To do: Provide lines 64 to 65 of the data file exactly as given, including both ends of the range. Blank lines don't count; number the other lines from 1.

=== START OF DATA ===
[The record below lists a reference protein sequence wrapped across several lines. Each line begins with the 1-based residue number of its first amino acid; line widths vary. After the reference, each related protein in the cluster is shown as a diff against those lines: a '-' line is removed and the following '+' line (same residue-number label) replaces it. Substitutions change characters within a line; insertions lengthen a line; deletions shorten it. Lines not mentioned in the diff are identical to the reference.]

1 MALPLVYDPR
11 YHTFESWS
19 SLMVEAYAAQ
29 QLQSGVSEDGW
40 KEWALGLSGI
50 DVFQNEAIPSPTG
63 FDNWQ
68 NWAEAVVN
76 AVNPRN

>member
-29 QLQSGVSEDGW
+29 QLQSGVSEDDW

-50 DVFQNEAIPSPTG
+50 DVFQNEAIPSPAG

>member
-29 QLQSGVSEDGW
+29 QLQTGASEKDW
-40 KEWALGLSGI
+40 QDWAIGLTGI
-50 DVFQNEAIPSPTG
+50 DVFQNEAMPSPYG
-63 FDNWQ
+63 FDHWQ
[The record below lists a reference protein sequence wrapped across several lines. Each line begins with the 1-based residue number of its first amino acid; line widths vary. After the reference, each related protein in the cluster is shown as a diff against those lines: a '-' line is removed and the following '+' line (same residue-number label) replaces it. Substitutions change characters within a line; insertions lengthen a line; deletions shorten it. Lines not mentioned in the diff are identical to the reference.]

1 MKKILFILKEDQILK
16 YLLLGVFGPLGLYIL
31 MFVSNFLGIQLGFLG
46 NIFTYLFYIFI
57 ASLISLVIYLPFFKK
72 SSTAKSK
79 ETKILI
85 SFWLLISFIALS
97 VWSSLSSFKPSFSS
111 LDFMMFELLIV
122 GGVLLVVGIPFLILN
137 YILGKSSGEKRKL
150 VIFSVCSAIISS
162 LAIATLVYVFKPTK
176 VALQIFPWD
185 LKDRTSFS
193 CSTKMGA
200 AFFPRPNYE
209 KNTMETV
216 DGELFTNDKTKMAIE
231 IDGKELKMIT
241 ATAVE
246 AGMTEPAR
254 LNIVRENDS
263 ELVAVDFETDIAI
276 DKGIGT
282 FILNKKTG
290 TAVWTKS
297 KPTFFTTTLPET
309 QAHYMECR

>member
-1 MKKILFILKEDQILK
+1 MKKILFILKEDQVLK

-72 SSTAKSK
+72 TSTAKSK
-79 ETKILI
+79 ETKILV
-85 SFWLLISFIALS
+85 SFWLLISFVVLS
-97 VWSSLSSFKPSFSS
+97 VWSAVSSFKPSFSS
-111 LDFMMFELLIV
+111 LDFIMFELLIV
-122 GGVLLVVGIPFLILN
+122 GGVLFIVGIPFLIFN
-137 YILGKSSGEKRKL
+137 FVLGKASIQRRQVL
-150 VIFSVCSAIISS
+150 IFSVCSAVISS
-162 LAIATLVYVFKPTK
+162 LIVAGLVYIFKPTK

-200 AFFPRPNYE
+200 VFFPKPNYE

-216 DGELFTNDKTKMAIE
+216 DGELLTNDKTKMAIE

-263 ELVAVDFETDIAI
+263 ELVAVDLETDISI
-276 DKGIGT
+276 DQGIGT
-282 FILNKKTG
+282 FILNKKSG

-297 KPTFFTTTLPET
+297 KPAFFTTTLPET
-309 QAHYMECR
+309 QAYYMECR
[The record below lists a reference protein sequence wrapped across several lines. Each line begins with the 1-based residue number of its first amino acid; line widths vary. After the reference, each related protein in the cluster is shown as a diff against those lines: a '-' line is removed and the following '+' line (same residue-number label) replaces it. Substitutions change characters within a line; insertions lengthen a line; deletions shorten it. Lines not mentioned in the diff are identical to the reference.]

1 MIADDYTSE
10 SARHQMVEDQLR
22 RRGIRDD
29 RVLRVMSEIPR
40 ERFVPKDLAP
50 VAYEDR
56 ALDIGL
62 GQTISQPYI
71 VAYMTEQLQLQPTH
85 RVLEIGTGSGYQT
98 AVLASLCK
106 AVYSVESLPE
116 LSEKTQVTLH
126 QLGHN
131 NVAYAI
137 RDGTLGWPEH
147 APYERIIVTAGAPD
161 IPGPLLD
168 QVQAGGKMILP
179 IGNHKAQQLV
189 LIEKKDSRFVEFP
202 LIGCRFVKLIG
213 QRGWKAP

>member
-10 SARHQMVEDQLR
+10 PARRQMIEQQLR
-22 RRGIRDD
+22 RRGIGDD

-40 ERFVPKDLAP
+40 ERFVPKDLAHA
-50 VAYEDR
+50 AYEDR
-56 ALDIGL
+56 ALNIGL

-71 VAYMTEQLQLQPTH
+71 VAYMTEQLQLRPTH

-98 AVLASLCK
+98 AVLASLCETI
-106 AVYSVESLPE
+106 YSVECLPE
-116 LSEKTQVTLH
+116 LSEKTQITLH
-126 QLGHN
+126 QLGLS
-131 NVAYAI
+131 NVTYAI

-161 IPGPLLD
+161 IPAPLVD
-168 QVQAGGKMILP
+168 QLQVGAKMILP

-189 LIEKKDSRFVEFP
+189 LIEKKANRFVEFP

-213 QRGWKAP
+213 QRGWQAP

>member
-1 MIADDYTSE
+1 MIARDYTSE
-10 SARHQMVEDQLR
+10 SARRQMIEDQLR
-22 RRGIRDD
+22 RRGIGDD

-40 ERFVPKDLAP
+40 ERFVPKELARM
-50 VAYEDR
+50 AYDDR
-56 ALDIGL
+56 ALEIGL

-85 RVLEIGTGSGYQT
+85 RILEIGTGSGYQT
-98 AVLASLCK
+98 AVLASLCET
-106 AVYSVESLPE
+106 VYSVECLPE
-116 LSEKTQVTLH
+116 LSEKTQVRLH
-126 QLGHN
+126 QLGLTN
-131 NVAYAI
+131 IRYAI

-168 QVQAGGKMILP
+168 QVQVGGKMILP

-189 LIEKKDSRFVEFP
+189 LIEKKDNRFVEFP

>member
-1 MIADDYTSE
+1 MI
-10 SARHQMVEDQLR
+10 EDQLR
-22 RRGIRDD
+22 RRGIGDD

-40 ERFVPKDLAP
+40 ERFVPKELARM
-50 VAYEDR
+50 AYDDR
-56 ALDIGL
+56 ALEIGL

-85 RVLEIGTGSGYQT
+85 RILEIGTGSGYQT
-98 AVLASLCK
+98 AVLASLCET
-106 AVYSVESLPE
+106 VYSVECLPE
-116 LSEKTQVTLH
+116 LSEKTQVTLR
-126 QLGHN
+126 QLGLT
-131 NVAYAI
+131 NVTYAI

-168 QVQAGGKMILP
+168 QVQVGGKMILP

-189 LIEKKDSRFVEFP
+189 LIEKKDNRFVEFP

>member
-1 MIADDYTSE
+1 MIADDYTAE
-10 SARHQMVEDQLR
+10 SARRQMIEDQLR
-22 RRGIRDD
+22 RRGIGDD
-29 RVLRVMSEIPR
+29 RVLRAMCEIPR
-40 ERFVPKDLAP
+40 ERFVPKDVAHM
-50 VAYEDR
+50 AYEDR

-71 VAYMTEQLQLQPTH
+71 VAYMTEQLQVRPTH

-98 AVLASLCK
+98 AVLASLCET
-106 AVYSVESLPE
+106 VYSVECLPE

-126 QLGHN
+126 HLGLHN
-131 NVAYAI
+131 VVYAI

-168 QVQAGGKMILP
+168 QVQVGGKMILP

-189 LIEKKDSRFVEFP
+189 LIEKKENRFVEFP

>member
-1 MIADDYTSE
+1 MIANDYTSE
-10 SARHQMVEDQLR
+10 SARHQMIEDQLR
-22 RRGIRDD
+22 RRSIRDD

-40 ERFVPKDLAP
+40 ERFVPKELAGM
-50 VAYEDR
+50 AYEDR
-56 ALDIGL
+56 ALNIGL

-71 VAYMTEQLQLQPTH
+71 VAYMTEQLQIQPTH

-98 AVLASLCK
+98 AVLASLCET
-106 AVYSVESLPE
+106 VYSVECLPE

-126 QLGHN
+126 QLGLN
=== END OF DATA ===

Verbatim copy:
+85 SFWLLISFVVLS
-97 VWSSLSSFKPSFSS